A realizable transfer function has infinitely many realizations. Realizations with the
smallest possible dimension are called minimal realizations. A state model is a minimal
realization of a proper rational transfer function G(s) if and only if all the states are
controllable and observable. The output system of minimal realization and pole-zero cancellation below
has minimal order and the same response characteristics as the original system by
eliminating uncontrollable or unobservable states in state-space models or cancelling
pole-zero pairs with same value in transfer functions or zero-pole-gain models.

The location of closed-loop poles in the s-plane affects the transient-response feature
and stability of the system. The system response can be predicted by observing the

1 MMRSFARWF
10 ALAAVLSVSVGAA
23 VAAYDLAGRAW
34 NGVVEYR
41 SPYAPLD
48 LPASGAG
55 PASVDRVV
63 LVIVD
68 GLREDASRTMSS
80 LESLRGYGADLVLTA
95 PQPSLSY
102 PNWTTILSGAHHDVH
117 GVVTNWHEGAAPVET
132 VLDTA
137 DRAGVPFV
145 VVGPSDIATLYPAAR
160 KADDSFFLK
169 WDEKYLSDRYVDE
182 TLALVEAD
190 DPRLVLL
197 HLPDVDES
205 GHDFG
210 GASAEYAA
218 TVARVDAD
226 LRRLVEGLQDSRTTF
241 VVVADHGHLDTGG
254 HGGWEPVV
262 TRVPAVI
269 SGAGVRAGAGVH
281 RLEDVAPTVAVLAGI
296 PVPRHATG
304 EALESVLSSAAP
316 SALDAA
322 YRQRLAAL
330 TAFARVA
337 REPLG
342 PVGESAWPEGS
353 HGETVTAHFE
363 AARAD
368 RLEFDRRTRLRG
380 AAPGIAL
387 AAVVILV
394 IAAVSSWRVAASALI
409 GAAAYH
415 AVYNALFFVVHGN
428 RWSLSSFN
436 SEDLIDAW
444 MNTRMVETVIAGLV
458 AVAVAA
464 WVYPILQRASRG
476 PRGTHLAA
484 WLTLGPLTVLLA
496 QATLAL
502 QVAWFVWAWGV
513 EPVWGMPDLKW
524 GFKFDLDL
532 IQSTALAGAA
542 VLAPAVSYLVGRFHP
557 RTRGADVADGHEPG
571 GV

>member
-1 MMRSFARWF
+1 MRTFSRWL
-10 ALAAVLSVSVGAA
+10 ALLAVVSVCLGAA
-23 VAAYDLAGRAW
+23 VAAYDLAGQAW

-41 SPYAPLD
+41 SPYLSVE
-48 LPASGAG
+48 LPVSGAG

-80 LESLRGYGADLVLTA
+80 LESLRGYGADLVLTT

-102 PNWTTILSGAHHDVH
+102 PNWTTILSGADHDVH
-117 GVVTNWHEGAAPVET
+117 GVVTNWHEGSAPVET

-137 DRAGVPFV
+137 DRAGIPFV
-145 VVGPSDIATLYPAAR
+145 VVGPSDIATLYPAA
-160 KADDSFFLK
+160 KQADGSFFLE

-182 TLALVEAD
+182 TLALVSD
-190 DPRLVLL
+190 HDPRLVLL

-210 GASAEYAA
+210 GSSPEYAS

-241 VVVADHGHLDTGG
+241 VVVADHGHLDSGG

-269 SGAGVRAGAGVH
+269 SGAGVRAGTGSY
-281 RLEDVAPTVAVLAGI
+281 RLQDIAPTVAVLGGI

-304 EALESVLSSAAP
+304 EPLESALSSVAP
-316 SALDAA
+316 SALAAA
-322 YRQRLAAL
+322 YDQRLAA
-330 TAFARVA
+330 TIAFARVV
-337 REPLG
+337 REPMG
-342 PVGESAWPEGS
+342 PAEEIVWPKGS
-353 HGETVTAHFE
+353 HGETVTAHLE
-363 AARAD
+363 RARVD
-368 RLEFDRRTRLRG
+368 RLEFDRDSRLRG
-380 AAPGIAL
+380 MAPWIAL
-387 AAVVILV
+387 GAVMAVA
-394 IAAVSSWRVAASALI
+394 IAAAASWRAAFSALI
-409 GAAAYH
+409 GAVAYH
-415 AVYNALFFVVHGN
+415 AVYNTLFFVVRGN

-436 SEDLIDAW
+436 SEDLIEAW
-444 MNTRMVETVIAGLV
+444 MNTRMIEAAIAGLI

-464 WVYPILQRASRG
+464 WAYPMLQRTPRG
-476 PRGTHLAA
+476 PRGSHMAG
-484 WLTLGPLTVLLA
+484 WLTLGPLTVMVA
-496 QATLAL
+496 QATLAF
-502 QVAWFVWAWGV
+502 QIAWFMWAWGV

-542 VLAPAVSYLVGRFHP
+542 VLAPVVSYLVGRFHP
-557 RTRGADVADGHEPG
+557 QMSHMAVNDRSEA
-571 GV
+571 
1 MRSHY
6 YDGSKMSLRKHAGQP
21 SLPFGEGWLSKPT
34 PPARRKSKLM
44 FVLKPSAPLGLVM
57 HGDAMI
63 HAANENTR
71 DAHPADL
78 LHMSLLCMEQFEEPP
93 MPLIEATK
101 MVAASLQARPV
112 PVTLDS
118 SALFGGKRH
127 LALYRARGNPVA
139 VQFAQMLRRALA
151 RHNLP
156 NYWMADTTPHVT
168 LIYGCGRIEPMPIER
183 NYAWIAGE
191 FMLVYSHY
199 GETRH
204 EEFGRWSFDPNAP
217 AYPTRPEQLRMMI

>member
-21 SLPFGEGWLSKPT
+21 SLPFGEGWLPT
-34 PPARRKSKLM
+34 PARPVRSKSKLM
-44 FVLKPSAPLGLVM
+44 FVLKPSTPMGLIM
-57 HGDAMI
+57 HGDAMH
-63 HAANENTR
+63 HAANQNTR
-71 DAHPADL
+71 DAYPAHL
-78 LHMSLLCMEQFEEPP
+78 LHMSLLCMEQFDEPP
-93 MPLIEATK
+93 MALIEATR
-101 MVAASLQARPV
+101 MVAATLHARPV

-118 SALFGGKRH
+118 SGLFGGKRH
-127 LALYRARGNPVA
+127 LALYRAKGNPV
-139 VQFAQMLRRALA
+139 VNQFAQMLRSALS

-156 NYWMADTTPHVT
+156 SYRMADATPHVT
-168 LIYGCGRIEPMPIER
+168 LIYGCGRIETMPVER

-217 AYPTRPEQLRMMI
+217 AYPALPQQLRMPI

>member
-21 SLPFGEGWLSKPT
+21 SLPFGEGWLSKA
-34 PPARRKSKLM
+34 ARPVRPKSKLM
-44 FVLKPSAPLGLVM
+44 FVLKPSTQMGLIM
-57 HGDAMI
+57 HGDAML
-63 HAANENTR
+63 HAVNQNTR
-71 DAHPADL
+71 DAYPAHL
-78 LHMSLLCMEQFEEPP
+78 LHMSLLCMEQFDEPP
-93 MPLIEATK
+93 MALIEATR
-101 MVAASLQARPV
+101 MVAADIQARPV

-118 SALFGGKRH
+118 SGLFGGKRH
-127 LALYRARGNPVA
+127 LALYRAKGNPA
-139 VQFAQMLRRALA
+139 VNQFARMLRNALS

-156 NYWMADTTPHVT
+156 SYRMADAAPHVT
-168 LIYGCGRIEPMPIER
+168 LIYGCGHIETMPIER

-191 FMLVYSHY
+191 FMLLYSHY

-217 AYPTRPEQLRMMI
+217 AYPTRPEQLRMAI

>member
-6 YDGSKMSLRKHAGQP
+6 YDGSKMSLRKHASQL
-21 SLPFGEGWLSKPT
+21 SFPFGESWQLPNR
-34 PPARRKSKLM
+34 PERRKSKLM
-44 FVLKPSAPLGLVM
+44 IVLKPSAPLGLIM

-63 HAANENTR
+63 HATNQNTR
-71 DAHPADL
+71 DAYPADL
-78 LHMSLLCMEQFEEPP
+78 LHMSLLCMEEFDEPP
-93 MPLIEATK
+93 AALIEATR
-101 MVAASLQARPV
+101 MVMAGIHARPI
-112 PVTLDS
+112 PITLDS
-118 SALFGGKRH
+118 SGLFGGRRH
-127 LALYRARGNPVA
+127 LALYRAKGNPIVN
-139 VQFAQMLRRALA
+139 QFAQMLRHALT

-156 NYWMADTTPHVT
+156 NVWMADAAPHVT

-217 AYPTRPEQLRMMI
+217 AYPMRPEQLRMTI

pole-zero map of the system. The damping ration and undamped natural frequency locate
the poles in s-plane. As a result, their values determine the system dynamic and
steady-state performance. Bandwidth is a specification for system performance in
terms of frequency response. It is a measure of speed of response. The DC gain is the
ratio of the output of a system to its input after all transients have decayed. Functions
below provide ways to calculate all these parameters and specification.

Function | Description | ||
---|---|---|---|

Bandwidth | Calculate the bandwidth of a SISO system. | ||

Pole-zero map | Plot the pole-zero map of an LTI model. | ||

Damping factors and frequencies | Compute the damping factors and natural frequencies of system poles. | ||

DC gain | Compute low frequency(DC) gain of the system. | ||

Sort poles | Sort the poles of systems. | ||

Minimal realization | Find a minimal realization of an LTI model. | ||

Pole-zero cancellation | Cancel the pole-zero pairs with same value of a system. |